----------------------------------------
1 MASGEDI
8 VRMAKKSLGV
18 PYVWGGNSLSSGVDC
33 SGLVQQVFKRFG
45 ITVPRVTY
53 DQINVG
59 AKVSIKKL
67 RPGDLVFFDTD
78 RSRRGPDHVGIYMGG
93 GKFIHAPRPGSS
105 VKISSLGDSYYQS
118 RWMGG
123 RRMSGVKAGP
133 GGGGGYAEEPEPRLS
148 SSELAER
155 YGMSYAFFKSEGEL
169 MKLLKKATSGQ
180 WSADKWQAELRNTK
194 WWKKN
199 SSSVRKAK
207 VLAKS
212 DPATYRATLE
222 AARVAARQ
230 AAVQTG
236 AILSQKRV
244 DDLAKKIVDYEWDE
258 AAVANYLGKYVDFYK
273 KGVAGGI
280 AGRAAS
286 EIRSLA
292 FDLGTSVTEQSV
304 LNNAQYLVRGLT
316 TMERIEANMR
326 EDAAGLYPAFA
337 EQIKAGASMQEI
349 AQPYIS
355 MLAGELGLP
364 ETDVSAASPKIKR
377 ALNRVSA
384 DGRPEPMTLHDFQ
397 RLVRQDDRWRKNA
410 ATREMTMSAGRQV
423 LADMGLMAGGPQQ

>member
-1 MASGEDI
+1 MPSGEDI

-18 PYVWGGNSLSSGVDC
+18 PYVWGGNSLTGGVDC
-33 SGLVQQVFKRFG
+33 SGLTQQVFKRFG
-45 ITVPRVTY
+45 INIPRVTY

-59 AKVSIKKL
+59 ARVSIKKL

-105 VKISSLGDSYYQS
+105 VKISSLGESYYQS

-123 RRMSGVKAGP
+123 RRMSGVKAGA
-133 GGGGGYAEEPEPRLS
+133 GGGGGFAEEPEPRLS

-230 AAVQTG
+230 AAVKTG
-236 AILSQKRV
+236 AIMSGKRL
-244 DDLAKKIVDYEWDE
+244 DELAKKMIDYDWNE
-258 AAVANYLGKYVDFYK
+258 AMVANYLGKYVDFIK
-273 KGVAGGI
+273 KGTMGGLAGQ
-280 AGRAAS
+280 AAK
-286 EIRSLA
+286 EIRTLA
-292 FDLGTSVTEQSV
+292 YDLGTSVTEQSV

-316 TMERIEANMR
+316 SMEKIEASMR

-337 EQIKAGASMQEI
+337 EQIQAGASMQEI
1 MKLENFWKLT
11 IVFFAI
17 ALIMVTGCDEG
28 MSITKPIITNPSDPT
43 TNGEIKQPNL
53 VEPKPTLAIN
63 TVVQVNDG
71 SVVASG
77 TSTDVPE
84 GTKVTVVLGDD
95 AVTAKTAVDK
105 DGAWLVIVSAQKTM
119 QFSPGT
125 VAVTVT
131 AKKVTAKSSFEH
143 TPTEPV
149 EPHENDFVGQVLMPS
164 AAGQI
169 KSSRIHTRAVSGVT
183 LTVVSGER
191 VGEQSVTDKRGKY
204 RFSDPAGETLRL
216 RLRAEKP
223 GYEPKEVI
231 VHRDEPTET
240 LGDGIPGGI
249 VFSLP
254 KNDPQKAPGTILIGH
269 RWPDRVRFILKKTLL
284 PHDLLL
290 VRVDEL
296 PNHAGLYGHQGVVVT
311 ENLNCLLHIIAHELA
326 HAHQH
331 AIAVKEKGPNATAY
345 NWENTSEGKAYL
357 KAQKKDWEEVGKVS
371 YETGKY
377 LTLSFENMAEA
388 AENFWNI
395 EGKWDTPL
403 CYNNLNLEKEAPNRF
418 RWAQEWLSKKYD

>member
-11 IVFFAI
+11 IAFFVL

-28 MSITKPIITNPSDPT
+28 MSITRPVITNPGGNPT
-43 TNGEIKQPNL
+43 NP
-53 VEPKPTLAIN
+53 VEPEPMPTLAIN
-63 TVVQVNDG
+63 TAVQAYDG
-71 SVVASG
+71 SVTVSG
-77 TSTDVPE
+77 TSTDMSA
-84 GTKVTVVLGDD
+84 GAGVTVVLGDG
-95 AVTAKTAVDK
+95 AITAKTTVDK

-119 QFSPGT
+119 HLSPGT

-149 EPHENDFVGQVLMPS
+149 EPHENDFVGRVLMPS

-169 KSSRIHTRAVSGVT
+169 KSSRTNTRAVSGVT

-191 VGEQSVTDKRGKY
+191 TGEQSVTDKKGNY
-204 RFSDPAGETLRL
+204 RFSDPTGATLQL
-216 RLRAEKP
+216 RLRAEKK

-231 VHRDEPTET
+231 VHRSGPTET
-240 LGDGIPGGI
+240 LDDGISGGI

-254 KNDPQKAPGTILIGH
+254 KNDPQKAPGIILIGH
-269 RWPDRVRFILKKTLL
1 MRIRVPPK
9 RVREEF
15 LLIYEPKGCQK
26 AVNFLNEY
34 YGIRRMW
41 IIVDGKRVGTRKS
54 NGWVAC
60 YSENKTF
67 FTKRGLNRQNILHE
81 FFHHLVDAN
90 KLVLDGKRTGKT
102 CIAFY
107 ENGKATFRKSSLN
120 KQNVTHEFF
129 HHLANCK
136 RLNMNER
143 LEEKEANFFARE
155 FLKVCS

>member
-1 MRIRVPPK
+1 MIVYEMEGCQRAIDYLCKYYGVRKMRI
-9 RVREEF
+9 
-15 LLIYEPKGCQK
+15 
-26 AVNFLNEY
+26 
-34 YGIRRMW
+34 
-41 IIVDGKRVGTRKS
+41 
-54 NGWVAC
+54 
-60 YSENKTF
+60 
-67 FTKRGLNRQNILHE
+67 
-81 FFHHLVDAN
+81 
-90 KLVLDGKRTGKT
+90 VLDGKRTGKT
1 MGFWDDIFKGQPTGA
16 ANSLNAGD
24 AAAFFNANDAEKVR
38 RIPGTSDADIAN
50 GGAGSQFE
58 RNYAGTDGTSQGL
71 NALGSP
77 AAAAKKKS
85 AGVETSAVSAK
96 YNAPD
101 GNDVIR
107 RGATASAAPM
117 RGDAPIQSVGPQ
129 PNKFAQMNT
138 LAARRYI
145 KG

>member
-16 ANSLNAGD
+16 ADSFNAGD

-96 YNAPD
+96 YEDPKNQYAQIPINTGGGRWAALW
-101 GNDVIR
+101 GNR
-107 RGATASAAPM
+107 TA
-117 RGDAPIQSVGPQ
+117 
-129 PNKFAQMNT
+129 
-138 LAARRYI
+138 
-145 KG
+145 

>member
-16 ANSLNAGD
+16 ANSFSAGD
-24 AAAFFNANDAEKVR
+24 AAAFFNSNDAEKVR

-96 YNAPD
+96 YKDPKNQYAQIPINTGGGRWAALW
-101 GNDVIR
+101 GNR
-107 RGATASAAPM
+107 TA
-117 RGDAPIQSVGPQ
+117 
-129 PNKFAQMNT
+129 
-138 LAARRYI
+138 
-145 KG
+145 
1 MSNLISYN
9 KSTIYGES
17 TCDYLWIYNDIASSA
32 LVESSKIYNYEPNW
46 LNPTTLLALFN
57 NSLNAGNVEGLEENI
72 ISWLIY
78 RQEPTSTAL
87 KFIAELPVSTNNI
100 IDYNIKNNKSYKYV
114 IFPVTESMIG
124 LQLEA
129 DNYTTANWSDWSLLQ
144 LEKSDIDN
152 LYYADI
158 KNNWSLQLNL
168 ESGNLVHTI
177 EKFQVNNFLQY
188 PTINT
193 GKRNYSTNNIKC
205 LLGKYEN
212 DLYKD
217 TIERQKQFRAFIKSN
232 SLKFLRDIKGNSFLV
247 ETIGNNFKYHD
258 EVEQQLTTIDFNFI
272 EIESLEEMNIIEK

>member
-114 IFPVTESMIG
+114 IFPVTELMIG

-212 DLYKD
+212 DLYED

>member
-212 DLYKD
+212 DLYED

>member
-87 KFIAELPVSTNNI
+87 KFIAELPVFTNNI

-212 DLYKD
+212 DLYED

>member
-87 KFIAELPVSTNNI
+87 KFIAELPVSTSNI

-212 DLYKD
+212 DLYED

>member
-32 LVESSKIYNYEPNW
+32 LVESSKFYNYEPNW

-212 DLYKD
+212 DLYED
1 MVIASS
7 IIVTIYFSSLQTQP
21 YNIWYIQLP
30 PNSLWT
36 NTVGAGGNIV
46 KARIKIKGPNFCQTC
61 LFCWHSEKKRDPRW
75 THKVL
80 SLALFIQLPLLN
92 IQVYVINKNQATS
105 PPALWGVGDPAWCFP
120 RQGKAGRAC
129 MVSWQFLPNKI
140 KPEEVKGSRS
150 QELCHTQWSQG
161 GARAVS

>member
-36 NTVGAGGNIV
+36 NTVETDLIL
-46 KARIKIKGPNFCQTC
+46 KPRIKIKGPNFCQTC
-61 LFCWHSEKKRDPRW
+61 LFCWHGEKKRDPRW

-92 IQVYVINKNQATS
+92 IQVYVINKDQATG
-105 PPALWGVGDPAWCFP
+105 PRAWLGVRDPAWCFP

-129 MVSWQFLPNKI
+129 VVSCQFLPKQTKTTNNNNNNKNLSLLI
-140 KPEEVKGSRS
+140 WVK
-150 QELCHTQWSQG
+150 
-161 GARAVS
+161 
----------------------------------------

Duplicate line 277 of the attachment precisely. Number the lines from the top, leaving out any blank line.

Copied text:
217 TIERQKQFRAFIKSN